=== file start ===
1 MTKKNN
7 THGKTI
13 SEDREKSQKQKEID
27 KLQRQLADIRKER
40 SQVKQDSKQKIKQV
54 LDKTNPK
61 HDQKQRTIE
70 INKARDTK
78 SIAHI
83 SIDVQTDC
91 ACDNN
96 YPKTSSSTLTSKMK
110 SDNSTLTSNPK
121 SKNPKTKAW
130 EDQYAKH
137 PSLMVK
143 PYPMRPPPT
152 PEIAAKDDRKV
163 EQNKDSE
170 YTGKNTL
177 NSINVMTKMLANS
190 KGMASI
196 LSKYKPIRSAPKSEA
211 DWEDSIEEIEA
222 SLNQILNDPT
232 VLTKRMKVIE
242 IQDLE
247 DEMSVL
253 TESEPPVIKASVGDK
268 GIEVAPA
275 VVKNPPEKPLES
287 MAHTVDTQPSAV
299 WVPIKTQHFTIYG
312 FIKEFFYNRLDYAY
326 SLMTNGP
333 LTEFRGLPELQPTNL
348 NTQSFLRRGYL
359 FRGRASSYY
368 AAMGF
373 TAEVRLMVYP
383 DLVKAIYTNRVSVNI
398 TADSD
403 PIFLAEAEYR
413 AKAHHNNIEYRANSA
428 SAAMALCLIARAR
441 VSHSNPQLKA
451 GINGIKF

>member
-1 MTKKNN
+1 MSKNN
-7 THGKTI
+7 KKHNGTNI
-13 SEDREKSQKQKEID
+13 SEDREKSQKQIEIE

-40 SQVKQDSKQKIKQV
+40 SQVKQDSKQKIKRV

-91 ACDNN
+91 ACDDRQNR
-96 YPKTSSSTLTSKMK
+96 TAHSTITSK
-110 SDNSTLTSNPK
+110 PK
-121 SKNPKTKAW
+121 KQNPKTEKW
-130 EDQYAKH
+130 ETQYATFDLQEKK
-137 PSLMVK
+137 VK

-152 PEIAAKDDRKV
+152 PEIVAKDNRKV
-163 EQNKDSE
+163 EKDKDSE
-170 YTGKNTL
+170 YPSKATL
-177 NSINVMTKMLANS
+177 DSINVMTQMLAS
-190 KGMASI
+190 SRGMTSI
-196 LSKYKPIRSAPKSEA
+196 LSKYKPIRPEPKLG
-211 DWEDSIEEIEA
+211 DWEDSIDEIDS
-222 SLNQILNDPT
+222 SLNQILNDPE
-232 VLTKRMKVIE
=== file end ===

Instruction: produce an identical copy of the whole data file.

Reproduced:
1 MTKKNN
7 THGKTI
13 SEDREKSQKQKEID
27 KLQRQLADIRKER
40 SQVKQDSKQKIKQV
54 LDKTNPK
61 HDQKQRTIE
70 INKARDTK
78 SIAHI
83 SIDVQTDC
91 ACDNN
96 YPKTSSSTLTSKMK
110 SDNSTLTSNPK
121 SKNPKTKAW
130 EDQYAKH
137 PSLMVK
143 PYPMRPPPT
152 PEIAAKDDRKV
163 EQNKDSE
170 YTGKNTL
177 NSINVMTKMLANS
190 KGMASI
196 LSKYKPIRSAPKSEA
211 DWEDSIEEIEA
222 SLNQILNDPT
232 VLTKRMKVIE
242 IQDLE
247 DEMSVL
253 TESEPPVIKASVGDK
268 GIEVAPA
275 VVKNPPEKPLES
287 MAHTVDTQPSAV
299 WVPIKTQHFTIYG
312 FIKEFFYNRLDYAY
326 SLMTNGP
333 LTEFRGLPELQPTNL
348 NTQSFLRRGYL
359 FRGRASSYY
368 AAMGF
373 TAEVRLMVYP
383 DLVKAIYTNRVSVNI
398 TADSD
403 PIFLAEAEYR
413 AKAHHNNIEYRANSA
428 SAAMALCLIARAR
441 VSHSNPQLKA
451 GINGIKF

>member
-1 MTKKNN
+1 MSKNN
-7 THGKTI
+7 KKHNGTNI
-13 SEDREKSQKQKEID
+13 SEDREKSQKQIEIE

-40 SQVKQDSKQKIKQV
+40 SQVKQDSKQKIKRV

-91 ACDNN
+91 ACDDRQNR
-96 YPKTSSSTLTSKMK
+96 TAHSTITSK
-110 SDNSTLTSNPK
+110 PK
-121 SKNPKTKAW
+121 KQNPKTEKW
-130 EDQYAKH
+130 ETQYATFDLQEKK
-137 PSLMVK
+137 VK

-152 PEIAAKDDRKV
+152 PEIVAKDNRKV
-163 EQNKDSE
+163 EKDKDSE
-170 YTGKNTL
+170 YPSKATL
-177 NSINVMTKMLANS
+177 DSINVMTQMLAS
-190 KGMASI
+190 SRGMTSI
-196 LSKYKPIRSAPKSEA
+196 LSKYKPIRPEPKLG
-211 DWEDSIEEIEA
+211 DWEDSIDEIDS
-222 SLNQILNDPT
+222 SLNQILNDPE
-232 VLTKRMKVIE